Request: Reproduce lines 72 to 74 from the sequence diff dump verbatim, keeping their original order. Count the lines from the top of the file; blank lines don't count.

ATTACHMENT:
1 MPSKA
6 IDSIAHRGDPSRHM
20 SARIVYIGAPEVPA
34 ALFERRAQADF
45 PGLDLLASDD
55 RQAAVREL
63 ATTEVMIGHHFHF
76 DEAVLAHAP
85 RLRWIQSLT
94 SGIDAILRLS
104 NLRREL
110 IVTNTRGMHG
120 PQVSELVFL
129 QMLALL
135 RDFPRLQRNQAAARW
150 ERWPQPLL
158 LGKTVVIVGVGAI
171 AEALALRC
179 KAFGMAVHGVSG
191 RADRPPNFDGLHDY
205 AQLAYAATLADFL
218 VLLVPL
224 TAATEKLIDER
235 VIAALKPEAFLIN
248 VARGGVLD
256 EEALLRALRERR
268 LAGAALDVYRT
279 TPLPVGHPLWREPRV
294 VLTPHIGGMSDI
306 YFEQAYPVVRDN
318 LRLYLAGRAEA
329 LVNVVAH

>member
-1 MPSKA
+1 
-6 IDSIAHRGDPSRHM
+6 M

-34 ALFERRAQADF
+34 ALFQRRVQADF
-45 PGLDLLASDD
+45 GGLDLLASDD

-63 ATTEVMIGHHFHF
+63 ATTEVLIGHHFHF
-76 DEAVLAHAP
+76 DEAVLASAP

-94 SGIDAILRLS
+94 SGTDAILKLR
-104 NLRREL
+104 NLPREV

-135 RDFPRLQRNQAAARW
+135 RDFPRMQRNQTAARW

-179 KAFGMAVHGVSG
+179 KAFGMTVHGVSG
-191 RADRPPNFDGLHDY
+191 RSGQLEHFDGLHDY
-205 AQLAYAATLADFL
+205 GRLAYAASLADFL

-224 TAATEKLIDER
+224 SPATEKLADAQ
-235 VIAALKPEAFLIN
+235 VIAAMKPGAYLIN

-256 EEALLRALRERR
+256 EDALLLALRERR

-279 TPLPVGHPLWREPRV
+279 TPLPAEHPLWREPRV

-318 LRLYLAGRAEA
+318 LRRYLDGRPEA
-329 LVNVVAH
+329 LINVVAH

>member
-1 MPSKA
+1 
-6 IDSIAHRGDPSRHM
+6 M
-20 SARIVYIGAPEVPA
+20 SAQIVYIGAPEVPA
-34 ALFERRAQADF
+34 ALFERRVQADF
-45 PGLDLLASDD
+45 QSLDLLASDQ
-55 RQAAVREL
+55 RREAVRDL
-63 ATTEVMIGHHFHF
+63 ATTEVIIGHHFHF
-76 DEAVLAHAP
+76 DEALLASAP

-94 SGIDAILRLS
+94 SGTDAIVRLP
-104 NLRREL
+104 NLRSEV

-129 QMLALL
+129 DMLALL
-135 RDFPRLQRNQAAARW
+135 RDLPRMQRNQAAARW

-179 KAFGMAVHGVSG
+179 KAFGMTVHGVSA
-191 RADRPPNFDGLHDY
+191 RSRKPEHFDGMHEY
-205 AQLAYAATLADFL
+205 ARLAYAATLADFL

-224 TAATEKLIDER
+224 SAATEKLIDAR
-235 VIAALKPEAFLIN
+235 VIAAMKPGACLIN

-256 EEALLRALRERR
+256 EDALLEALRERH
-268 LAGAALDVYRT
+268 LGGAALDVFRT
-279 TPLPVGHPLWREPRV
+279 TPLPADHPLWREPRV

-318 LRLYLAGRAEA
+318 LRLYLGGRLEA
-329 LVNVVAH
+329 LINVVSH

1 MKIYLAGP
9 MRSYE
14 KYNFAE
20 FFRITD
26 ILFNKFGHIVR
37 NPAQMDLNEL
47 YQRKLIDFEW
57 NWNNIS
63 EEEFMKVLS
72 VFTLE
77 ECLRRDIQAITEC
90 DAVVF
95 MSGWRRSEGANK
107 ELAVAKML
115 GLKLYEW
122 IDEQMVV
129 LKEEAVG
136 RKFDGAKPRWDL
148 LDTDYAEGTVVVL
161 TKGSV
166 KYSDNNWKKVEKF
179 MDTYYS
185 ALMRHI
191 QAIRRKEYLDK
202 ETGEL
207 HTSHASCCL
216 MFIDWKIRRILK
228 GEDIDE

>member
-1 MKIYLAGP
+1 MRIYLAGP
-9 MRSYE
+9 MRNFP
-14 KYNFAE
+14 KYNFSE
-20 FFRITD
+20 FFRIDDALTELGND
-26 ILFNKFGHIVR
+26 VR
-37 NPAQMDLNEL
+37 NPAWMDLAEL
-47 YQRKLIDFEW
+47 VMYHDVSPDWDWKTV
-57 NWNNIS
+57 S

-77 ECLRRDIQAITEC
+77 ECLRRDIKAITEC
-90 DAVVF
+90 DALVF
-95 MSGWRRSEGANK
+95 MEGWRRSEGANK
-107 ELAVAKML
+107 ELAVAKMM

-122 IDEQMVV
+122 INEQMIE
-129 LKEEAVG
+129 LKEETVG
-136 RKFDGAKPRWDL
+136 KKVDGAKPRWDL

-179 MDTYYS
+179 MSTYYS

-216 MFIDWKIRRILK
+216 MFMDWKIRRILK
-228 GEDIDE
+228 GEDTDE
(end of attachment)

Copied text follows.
+1 
-6 IDSIAHRGDPSRHM
+6 M